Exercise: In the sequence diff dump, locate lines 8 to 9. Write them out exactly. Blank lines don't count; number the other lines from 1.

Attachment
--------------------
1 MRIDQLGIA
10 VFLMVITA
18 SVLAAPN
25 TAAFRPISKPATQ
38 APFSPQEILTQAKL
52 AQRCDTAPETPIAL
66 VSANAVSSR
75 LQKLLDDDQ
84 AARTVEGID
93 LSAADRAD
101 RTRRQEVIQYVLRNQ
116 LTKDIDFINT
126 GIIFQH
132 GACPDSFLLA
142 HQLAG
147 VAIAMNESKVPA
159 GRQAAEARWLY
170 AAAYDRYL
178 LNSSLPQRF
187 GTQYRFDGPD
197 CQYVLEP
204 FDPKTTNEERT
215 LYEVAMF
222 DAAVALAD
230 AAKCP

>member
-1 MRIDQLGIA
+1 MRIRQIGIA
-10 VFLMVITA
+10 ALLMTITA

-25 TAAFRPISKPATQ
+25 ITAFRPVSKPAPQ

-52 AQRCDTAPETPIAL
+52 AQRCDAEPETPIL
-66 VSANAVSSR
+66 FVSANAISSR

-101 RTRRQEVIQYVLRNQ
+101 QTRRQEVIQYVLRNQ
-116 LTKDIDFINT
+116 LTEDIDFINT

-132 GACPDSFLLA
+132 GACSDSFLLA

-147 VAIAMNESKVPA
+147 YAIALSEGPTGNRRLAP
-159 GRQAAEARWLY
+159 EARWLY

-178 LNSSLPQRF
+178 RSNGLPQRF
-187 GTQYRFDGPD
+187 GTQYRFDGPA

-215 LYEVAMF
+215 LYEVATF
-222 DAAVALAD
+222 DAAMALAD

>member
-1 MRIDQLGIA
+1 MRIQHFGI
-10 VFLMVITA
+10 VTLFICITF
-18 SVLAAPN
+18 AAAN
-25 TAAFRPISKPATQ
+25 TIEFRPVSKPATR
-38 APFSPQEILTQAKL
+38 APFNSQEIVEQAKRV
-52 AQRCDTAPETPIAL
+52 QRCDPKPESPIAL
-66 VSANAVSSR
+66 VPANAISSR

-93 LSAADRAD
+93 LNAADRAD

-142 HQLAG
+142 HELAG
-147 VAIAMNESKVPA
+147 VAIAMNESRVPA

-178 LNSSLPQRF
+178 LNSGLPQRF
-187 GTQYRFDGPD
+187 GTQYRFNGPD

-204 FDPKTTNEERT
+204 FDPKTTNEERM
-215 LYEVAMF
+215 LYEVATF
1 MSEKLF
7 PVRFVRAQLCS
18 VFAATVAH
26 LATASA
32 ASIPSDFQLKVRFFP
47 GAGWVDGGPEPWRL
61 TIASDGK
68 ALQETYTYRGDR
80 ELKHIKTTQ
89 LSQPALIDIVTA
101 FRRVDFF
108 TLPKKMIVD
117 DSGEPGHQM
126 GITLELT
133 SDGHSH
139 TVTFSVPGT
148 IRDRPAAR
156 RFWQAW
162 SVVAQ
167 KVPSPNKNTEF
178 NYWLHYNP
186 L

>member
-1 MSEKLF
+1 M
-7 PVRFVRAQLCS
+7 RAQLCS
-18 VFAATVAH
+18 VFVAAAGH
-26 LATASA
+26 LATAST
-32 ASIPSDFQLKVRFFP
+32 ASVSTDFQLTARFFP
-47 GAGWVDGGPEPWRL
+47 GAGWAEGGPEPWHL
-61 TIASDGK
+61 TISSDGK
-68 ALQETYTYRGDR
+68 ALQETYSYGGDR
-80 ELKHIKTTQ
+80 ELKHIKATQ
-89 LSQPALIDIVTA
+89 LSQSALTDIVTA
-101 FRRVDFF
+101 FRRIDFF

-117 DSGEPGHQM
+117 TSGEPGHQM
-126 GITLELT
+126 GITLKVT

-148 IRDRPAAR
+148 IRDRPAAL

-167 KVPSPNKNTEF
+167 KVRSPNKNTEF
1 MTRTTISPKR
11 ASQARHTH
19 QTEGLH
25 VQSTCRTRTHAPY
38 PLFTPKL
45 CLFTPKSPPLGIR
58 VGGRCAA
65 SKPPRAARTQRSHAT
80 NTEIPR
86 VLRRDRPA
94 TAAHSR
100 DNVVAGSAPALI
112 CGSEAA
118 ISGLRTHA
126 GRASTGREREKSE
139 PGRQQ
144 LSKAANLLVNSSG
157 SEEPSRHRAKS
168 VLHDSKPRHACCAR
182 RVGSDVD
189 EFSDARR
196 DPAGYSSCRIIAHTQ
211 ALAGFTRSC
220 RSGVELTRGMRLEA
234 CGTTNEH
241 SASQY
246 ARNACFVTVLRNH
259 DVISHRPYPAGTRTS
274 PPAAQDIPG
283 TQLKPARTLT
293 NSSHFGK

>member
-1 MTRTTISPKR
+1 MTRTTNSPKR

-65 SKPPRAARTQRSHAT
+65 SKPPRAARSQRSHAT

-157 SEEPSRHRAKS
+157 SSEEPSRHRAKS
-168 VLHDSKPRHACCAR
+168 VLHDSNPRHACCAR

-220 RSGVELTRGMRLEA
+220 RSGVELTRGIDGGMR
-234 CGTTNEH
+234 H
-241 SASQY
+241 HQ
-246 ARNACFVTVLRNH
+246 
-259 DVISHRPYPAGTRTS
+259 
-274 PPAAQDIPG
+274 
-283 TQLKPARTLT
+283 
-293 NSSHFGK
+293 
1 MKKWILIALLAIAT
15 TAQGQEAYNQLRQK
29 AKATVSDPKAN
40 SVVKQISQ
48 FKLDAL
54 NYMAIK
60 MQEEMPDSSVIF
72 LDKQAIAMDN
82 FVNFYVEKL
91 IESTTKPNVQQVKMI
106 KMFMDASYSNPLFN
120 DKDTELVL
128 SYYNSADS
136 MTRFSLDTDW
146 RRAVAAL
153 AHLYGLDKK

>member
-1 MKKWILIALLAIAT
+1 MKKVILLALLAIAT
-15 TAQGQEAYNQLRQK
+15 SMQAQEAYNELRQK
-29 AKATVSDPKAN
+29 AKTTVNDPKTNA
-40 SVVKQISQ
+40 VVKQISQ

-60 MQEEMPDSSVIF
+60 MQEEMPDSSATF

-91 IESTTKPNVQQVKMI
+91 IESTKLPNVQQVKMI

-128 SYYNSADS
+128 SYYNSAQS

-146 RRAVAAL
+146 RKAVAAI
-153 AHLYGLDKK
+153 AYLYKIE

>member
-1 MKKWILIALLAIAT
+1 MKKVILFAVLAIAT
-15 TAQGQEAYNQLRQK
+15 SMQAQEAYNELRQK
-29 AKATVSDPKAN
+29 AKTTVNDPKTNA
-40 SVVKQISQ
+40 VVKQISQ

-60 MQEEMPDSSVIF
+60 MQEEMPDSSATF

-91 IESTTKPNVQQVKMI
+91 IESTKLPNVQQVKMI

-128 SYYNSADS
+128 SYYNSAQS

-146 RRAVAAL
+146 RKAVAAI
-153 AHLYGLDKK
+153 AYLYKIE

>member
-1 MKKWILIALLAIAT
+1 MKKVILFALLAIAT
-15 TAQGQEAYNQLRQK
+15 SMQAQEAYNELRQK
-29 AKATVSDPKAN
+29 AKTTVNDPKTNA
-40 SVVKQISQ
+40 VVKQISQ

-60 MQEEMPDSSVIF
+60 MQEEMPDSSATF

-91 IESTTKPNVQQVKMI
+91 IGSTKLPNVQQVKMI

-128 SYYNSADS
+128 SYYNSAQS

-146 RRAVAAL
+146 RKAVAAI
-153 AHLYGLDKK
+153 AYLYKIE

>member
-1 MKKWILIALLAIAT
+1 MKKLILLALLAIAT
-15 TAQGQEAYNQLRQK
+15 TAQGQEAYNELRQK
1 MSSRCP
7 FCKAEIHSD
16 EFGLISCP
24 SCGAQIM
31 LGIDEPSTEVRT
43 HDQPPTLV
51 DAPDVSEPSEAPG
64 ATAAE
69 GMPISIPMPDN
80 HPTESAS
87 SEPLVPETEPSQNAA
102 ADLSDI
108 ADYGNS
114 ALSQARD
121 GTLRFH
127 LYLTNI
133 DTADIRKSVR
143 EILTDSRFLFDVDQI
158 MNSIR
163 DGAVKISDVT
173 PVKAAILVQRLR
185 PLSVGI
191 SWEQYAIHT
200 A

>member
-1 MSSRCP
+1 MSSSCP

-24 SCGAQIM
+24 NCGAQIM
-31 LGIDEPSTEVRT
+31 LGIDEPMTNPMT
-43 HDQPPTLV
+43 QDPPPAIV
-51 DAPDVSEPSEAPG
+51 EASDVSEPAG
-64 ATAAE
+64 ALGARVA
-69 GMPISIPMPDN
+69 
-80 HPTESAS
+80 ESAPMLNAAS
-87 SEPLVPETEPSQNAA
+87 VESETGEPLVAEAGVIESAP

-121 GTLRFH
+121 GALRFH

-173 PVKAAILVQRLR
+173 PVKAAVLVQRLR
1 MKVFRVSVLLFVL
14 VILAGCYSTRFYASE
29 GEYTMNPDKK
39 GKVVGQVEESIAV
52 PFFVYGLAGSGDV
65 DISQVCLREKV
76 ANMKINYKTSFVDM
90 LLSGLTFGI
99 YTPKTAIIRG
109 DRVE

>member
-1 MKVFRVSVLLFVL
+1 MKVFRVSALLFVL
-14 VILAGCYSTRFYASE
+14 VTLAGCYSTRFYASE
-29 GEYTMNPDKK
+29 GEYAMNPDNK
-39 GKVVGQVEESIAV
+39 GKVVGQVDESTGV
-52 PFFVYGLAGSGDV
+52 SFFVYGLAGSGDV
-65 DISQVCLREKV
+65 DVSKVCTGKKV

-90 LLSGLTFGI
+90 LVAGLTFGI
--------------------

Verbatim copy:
75 LQKLLDDDQ
84 AARTVEGID